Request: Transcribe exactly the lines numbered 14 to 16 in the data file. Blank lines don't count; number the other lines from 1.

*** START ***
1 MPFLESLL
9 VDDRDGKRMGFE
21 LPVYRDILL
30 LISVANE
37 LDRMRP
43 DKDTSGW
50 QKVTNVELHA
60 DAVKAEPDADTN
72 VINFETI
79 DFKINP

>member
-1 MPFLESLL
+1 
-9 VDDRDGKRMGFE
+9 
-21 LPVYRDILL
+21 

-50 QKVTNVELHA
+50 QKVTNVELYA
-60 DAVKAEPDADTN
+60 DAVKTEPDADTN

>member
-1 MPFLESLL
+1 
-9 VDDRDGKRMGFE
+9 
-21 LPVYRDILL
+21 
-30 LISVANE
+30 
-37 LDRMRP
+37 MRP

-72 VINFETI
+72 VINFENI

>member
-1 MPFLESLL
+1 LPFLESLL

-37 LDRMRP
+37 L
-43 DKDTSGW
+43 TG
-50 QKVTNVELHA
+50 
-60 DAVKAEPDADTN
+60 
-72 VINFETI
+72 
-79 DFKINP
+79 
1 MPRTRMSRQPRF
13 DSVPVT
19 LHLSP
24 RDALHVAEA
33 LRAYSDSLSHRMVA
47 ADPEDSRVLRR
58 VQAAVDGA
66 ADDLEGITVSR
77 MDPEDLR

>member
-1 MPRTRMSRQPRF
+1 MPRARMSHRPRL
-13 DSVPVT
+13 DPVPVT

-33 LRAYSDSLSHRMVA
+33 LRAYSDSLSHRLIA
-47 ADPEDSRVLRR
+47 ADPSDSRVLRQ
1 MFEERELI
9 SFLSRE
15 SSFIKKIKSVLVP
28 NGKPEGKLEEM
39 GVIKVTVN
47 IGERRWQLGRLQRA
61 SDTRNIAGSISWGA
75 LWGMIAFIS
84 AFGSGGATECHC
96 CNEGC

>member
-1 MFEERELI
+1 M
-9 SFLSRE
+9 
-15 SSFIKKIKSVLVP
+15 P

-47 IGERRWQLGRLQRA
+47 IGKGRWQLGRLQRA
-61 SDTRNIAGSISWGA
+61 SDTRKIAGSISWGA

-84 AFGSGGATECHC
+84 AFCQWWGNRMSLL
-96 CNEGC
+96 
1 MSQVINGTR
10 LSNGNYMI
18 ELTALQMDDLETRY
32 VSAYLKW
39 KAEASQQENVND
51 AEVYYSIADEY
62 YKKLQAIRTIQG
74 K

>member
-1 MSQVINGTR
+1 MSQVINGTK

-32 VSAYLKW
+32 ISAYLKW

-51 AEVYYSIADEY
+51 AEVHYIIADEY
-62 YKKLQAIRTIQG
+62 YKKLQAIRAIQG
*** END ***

-9 VDDRDGKRMGFE
+9 
-21 LPVYRDILL